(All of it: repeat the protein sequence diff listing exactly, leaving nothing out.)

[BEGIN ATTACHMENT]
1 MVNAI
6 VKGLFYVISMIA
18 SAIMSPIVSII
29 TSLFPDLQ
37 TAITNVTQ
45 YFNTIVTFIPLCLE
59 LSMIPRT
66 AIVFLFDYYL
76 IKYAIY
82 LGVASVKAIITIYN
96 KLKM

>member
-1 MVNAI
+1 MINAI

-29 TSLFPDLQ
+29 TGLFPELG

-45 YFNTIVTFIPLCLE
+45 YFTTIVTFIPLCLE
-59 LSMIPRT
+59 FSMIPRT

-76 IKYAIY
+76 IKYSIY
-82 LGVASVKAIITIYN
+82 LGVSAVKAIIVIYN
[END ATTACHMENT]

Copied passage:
1 MVNAI
6 VKGLFYVISMIA
18 SAIMSPIVSII
29 TSLFPDLQ
37 TAITNVTQ
45 YFNTIVTFIPLCLE
59 LSMIPRT
66 AIVFLFDYYL
76 IKYAIY
82 LGVASVKAIITIYN
96 KLKM

>member
-1 MVNAI
+1 MINAI

-29 TSLFPDLQ
+29 TGLFPELG

-45 YFNTIVTFIPLCLE
+45 YFTTIVTFIPLCLE
-59 LSMIPRT
+59 FSMIPRT

-76 IKYAIY
+76 IKYSIY
-82 LGVASVKAIITIYN
+82 LGVSAVKAIIVIYN